System and its vulnerabilities | Information Systems homework help

Chapter 1

1. Distinguish between vulnerability, threat, and control.

2. Theft usually results in some kind of harm. For example, if someone steals

your car, you may suffer financial loss, inconvenience (by losing your mode of

transportation), and emotional upset (because of invasion of your personal

property and space). List three kinds of harm a company might experience from

theft of computer equipment.

3. List at least three kinds of harm a company could experience from electronic

espionage or unauthorized viewing of confidential company materials.

4. List at least three kinds of damage a company could suffer when the integrity

of a program or company data is compromised.

5. List at least three kinds of harm a company could encounter from loss of

service, that is, failure of availability. List the product or capability to which

access is lost, and explain how this loss hurts the company.

6. Describe a situation in which you have experienced harm as a consequence of

a failure of computer security. Was the failure malicious or not? Did the attack


target you specifically or was it general and you were the unfortunate victim?


Chapter 2


1. Describe each of the following four kinds of access control mechanisms in

terms of (a) ease of determining authorized access during execution, (b) ease of

adding access for a new subject, (c) ease of deleting access by a subject, and (d)

ease of creating a new object to which all subjects by default have access.

• per-subject access control list (that is, one list for each subject tells

all the objects to which that subject has access)

• per-object access control list (that is, one list for each object tells all

the subjects who have access to that object)

• access control matrix

• capability

2. Suppose a per-subject access control list is used. Deleting an object in such a

system is inconvenient because all changes must be made to the control lists of

all subjects who did have access to the object. Suggest an alternative, less costly

means of handling deletion.

3. File access control relates largely to the secrecy dimension of security. What

is the relationship between an access control matrix and the integrity of the

objects to which access is being controlled?

4. One feature of a capability-based protection system is the ability of one

process to transfer a copy of a capability to another process. Describe a situation

in which one process should be able to transfer a capability to another.

5. Suggest an efficient scheme for maintaining a per-user protection scheme.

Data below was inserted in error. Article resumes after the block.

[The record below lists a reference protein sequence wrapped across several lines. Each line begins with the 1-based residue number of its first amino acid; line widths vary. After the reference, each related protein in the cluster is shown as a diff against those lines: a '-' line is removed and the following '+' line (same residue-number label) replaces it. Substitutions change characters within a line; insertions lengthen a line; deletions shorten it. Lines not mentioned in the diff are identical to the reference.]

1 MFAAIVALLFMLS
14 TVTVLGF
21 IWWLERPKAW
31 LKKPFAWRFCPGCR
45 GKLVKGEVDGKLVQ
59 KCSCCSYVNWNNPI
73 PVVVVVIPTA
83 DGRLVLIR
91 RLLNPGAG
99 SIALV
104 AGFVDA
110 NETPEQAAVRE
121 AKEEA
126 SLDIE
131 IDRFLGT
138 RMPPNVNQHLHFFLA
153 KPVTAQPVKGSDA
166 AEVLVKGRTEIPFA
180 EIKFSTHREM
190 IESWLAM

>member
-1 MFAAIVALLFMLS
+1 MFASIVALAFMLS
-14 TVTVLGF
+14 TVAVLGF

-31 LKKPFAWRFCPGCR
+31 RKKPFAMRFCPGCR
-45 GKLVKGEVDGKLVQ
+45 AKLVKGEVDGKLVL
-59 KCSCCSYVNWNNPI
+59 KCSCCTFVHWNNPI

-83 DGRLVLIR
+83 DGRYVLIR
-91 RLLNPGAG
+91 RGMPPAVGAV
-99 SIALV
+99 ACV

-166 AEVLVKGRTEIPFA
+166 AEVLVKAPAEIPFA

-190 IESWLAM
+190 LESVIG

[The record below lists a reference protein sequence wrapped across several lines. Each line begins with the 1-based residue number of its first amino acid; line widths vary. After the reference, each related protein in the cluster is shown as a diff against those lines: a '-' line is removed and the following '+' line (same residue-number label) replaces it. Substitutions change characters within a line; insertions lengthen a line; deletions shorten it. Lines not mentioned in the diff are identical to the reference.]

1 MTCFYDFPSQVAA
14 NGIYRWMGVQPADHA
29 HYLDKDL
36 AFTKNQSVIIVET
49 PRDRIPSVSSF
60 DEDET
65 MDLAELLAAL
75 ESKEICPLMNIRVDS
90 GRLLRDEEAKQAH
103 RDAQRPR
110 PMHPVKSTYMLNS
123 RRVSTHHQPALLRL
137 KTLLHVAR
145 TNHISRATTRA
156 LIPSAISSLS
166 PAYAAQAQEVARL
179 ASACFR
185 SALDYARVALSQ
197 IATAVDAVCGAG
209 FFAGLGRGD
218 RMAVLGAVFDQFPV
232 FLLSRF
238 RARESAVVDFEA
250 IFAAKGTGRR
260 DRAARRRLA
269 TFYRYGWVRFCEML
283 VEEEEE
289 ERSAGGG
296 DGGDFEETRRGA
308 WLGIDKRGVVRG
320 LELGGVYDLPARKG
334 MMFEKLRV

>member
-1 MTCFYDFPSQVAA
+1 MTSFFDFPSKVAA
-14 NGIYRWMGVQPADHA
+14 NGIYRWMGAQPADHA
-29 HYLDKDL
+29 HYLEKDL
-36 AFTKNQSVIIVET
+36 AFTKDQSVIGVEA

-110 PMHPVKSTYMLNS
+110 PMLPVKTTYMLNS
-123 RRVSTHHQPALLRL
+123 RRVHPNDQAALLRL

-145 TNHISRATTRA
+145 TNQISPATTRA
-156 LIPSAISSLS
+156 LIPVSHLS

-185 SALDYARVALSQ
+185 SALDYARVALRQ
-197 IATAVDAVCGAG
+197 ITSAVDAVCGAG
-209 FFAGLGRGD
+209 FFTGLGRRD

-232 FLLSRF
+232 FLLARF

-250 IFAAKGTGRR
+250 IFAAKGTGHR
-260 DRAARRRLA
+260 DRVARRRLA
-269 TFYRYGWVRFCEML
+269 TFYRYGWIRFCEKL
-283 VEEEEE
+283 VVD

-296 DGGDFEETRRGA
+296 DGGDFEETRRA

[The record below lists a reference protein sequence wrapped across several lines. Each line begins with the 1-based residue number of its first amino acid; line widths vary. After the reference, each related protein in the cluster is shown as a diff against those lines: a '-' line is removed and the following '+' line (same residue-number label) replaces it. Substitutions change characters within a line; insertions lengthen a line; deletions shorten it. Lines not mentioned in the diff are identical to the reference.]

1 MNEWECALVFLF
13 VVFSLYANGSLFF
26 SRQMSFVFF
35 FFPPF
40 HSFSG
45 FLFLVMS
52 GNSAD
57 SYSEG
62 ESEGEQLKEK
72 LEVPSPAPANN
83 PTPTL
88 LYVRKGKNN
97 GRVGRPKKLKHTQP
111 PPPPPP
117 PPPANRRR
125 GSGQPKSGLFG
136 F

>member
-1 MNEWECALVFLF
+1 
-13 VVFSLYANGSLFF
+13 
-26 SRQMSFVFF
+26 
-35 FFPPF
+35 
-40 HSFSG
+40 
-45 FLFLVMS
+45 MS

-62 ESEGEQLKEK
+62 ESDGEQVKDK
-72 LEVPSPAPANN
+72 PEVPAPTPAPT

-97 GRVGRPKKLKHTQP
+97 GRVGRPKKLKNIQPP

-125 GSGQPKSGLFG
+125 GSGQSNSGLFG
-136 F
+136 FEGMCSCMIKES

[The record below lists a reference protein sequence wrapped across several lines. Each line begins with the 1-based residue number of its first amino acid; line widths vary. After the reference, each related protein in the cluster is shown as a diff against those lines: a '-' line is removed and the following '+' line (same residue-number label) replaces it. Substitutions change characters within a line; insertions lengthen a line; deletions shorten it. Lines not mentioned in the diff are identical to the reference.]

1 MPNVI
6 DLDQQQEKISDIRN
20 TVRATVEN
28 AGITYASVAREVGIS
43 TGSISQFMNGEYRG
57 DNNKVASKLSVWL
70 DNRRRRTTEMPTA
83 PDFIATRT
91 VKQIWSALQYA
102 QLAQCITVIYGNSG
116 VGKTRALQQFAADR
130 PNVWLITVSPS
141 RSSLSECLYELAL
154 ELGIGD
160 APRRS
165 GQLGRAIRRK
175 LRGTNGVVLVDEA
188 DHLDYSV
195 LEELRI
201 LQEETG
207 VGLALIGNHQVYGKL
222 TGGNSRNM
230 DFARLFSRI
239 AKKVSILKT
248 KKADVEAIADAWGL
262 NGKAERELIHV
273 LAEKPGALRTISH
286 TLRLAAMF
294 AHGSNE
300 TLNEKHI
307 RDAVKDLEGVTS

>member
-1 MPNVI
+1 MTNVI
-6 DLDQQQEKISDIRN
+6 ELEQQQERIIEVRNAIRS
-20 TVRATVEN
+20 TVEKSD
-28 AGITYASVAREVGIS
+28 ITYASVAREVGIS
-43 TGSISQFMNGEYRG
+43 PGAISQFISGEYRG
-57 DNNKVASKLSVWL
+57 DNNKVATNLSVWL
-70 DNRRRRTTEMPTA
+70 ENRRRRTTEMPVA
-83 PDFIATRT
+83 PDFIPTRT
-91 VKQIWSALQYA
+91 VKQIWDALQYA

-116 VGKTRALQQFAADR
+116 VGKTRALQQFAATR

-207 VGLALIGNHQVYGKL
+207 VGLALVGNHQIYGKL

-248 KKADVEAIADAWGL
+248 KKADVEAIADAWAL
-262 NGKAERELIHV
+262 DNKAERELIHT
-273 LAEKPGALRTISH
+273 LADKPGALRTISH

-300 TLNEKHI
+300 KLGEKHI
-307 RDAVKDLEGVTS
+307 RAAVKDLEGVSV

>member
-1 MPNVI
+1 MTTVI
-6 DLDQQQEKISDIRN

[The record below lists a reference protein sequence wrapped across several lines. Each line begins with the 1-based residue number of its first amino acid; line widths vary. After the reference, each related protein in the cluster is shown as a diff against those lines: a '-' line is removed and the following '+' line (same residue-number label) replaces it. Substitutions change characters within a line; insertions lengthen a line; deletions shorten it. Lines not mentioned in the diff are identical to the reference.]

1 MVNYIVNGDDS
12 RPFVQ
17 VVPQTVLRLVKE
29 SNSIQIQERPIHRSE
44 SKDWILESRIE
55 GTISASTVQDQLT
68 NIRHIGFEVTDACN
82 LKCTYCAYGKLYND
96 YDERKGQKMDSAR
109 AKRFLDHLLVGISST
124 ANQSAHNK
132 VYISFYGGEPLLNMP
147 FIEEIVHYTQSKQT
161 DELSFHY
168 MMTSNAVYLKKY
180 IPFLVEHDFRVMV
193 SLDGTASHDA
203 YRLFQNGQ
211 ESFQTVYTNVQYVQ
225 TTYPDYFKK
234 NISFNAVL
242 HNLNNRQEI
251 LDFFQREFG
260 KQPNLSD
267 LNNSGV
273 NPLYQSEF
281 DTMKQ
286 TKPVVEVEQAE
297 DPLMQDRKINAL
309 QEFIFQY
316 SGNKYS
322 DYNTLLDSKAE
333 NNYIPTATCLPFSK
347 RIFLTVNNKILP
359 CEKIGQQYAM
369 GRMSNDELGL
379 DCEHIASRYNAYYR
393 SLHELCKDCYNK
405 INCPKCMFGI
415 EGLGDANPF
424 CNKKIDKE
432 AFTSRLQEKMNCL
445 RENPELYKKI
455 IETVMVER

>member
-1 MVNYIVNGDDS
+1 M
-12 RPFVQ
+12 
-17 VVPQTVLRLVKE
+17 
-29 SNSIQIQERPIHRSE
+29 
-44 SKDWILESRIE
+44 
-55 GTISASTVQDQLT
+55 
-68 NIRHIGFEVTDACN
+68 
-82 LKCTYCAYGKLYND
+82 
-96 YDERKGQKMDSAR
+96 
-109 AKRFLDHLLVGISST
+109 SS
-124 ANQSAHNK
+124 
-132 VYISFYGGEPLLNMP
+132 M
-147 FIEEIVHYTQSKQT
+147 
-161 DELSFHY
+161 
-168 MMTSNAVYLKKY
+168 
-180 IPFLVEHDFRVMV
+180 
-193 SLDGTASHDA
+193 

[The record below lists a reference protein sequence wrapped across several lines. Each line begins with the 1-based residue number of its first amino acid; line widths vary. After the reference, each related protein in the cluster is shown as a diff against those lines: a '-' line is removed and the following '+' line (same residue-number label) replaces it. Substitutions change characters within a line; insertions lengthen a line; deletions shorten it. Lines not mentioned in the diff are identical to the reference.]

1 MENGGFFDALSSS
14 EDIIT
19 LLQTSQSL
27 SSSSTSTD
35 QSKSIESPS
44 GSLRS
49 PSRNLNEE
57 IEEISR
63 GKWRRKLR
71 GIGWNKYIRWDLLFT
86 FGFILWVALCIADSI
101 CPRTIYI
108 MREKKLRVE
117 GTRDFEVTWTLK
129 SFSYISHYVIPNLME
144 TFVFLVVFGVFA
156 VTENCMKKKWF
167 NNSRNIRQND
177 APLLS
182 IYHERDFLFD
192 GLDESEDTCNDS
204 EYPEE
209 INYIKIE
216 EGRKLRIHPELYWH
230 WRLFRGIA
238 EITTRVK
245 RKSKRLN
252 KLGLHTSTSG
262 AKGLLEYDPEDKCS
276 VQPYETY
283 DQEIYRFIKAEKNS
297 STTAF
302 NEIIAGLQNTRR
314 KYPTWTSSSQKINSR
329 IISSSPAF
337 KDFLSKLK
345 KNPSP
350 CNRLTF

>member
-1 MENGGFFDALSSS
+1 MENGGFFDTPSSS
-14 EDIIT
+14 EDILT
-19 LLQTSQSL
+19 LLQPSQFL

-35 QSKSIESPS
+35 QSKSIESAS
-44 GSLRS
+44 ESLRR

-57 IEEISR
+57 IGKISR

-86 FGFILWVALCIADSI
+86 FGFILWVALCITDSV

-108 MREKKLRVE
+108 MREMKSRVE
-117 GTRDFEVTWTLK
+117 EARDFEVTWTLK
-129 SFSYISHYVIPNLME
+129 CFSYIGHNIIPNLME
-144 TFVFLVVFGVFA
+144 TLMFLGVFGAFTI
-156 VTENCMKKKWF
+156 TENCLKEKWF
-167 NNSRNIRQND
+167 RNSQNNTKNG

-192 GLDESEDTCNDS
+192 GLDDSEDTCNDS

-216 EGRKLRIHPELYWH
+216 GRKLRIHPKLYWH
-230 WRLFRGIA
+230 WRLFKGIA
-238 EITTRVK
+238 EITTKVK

That is, the system maintains one directory per user, and that directory lists all

the objects to which the user is allowed access. Your design should address the

needs of a system with 1000 users, of whom no more than 20 are active at any

time. Each user has an average of 200 permitted objects; there are 50,000 total

objects in the system.

6. Calculate the timing of password-guessing attacks:

(a) If passwords are three uppercase alphabetic characters long, how much

time would it take to determine a particular password, assuming that testing

an individual password requires 5 seconds? How much time if testing

requires 0.001 seconds?

(b) Argue for a particular amount of time as the starting point for “secure.”

That is, suppose an attacker plans to use a brute-force attack to determine a

password. For what value of x (the total amount of time to try as many

passwords as necessary) would the attacker find this attack prohibitively


(c) If the cutoff between “insecure” and “secure” were x amount of time,

how long would a secure password have to be? State and justify your

assumptions regarding the character set from which the password is

selected and the amount of time required to test a single password.

7. Design a protocol by which two mutually suspicious parties can authenticate

each other. Your protocol should be usable the first time these parties try to

authenticate each other.

8. List three reasons people might be reluctant to use biometrics for

authentication. Can you think of ways to counter those objections?

9. False positive and false negative rates can be adjusted, and they are often

complementary: Lowering one raises the other. List two situations in which false

negatives are significantly more serious than false positives.

10. In a typical office, biometric authentication might be used to control access to

employees and registered visitors only. We know the system will have some false

negatives, some employees falsely denied access, so we need a human override,

someone who can examine the employee and allow access in spite of the failed

authentication. Thus, we need a human guard at the door to handle problems, as well

as the authentication device; without biometrics we would have had just the guard.

Consequently, we have the same number of personnel with or without biometrics,

plus we have the added cost to acquire and maintain the biometrics system. Explain


the security advantage in this situation that justifies the extra expense.

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